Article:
What is Ritual V: Communication

We have thus far explored the different ways in which scholars have attempted to explain the ritual phenomenon, looking at ritual through the filters of Power, Order, and Meaning. I’d like to spend some time today talking about Communication. It was briefly discussed when we began this series, but I feel that to give short shrift to this vector is to fail at a comprehensive look at the ritual phenomenon. The challenge in this, at first glance, seems to be that Communication seems to be a vector, rather than a filter – the different filters of rituals we have examined so far are all impressed, or imposed, or transferred, which is to say, communicated, through the ritual act. However, to assume that communication is a mere vector for our ritual filters is to miss a very real, very important facet of ritual, which is its ostensible purpose.

Last week, we discussed the nature of cognitive bias in the 19th Century ethnographers who refused to grant validity or agency to the non-Christian rituals and religions of the peoples they were studying, while at the same time recognizing within them something of value. We have to be cognizant of that tendency, if we are ever going to approach a theory of Heathen Ritual that engages with heathen ritual on its own terms. This is the filter where we approach ritual with the question, “What are we doing when we engage in communication?” “What is happening when we do what we do?”

Before we answer these questions, some basic premises of theology must be laid out. First, we must recognize that in our religion, there is not a single god, but many. Accepting this first premise, we must move on to the second, that our gods are not omnipotent. They are beings of immense power and prestige, beyond our comprehension and knowledge, but they are not limitless in breadth and scope. They can be deceived, and there are things that are hidden to them. The Gods are shown to be elsewhere, unable to affect the situation due to their lack of presence. Therefore, they are neither omniscient nor omnipresent, either. They are limited, but those limits far exceed our own. When making assumptions of the gods, it is perhaps best to approach the question that while a god may be able to do anything, they are not capable of doing everything.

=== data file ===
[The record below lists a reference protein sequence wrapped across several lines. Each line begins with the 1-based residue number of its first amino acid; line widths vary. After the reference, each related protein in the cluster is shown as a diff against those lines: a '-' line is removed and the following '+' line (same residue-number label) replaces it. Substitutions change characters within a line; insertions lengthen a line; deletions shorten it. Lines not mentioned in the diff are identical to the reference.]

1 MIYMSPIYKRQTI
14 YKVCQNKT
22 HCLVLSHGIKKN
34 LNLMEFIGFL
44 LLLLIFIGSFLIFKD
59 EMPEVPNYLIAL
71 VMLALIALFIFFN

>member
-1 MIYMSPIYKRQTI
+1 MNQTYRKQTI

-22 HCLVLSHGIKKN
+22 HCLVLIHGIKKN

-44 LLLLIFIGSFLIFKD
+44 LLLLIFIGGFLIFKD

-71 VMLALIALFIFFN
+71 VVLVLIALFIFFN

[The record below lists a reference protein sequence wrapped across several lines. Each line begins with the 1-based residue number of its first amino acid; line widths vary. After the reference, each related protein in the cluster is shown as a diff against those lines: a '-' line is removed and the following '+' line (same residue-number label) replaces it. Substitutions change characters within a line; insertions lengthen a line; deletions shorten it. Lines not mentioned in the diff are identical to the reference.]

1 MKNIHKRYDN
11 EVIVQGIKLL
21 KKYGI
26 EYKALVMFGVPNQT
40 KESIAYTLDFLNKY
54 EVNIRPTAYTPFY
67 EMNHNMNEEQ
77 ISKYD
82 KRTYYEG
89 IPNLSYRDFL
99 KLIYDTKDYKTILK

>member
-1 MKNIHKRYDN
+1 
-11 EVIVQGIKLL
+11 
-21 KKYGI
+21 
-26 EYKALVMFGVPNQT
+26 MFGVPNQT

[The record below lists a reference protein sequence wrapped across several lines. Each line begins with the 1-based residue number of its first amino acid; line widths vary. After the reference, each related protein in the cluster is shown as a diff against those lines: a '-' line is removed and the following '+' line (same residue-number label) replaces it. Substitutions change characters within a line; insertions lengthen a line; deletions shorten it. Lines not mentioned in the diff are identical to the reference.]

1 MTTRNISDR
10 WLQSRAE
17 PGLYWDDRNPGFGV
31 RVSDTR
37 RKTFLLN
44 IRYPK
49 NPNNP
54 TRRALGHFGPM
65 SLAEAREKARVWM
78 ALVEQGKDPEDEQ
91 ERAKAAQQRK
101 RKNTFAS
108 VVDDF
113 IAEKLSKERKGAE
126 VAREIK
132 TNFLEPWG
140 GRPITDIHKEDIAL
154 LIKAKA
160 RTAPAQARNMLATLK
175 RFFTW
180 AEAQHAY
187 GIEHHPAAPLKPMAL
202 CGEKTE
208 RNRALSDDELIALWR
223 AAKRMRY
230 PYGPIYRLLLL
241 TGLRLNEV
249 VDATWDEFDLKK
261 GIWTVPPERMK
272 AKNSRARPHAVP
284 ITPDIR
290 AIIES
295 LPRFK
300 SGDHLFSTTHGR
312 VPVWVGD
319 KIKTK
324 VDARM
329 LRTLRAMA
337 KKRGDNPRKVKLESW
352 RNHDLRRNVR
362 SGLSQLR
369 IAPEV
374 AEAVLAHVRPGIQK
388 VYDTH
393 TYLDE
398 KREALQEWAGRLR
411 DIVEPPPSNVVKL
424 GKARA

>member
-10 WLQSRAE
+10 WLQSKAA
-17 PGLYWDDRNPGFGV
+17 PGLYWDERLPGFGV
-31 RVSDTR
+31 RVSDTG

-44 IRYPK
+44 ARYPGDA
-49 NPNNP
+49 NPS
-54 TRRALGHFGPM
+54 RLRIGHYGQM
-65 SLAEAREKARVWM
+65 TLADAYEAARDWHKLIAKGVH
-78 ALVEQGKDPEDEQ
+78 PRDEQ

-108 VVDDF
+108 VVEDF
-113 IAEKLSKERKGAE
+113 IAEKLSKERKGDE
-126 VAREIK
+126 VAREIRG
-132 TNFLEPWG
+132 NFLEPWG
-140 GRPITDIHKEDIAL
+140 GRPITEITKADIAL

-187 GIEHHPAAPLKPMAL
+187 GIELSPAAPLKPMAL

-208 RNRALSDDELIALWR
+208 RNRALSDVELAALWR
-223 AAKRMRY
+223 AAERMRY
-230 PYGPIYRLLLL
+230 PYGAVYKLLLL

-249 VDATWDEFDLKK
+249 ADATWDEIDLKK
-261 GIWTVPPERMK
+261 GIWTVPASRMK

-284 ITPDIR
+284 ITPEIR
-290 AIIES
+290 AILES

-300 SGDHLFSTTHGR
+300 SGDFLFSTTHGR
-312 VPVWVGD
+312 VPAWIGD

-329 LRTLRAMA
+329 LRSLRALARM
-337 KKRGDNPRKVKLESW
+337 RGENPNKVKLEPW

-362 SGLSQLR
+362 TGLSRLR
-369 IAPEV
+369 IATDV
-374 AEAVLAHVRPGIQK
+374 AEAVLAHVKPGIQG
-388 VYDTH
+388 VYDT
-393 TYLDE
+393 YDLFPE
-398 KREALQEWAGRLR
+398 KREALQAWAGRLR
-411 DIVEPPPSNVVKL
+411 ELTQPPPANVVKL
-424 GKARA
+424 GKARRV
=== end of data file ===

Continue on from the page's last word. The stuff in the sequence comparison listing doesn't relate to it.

If, as we have stated, the Gods are not omnipresent, omniscient, nor omnipotent, then there are times when their attention is not on us. We must find a way to court it, to send them a signal, much in the same way we might use a beacon fire or a radio signal. Whereas in a beacon fire, the medium is light, or a radio signal, electromagnetic radiation, the medium of our signal is Wyrd.

At the beginning of the year, we discussed how Wyrd forms patterns of actions and reactions. Those who understand the pattern can interpret it and determine what might or will happen. But also, those who understand the pattern can look at it and see things that have happened, and read the past in the pattern of the present. Much in the same way a person might light a signal fire that spells help on the side of a hill for a passing plane to recognize, so too we, as human beings seeking to gain godly attention, influence the pattern of wyrd in such a way that the pattern contains meaning. The way we do that is through ritual.